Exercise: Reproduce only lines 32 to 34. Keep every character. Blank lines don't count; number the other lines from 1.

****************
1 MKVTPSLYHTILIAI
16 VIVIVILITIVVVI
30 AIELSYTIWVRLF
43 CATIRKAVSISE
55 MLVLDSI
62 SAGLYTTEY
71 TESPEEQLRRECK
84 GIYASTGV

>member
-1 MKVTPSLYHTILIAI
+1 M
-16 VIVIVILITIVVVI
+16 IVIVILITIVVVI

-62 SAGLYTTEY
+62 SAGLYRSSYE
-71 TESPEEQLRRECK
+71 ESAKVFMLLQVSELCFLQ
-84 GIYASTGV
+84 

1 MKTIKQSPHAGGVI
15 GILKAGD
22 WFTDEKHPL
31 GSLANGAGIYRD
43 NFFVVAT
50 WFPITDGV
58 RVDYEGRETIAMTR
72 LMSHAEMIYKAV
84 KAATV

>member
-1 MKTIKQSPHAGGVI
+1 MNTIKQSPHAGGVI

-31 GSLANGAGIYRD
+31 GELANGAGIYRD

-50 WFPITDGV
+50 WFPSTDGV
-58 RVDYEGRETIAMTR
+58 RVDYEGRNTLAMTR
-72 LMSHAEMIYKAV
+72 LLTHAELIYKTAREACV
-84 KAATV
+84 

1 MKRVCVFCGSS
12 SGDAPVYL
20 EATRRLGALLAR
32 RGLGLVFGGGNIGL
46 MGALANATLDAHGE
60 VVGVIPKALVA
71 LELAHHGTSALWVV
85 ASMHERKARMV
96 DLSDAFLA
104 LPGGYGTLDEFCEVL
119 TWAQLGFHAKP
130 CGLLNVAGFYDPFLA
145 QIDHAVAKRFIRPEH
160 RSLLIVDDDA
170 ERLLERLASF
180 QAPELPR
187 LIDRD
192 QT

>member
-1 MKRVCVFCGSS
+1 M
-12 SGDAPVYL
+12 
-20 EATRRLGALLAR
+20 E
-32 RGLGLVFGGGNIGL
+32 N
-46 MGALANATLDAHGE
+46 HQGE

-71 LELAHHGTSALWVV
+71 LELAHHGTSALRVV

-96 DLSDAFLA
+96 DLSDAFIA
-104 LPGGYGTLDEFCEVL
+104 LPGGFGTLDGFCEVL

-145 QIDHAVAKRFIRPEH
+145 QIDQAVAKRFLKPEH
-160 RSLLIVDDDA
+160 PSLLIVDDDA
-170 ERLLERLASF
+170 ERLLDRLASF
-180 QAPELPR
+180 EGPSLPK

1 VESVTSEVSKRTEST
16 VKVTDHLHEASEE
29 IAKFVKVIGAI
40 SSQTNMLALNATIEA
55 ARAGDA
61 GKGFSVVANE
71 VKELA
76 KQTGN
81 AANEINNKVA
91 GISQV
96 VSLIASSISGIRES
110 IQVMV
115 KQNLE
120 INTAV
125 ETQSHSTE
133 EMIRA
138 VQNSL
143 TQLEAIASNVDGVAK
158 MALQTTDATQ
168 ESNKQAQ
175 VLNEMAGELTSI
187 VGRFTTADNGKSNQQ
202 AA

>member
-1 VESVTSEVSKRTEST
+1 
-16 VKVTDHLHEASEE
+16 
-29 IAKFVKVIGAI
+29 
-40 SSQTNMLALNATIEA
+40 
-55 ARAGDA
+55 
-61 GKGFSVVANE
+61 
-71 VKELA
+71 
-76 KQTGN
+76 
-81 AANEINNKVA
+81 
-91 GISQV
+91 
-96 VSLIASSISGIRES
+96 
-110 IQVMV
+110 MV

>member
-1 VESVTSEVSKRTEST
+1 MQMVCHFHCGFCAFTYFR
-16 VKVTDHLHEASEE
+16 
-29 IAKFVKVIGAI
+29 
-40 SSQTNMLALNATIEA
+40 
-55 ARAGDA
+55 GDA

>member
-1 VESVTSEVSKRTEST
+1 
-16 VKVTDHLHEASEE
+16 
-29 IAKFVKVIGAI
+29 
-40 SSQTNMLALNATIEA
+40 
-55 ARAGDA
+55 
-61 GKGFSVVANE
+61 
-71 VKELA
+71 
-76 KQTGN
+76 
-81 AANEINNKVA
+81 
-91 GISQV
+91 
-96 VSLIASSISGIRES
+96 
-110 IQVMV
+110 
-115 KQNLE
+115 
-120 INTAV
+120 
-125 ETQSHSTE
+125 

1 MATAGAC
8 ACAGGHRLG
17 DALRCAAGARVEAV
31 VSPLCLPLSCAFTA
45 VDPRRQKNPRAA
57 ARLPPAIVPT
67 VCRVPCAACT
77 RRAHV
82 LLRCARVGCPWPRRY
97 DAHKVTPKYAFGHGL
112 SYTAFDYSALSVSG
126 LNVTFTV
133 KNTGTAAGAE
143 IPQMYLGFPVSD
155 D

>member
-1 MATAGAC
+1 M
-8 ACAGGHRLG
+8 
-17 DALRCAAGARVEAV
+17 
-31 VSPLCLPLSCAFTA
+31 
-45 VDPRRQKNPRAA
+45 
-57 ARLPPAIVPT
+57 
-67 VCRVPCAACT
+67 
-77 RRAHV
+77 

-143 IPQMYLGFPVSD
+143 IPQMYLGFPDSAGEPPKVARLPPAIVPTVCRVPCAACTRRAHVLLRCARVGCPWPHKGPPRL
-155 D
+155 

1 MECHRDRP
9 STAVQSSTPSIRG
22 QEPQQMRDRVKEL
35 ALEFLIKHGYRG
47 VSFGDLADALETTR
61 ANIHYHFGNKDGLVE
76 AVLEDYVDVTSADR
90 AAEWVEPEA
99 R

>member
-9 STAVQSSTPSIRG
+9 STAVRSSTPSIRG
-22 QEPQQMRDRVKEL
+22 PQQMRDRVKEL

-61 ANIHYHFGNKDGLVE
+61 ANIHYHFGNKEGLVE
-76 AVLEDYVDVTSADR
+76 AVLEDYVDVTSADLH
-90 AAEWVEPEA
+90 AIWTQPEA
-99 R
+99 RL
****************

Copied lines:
-31 GSLANGAGIYRD
+31 GELANGAGIYRD

-50 WFPITDGV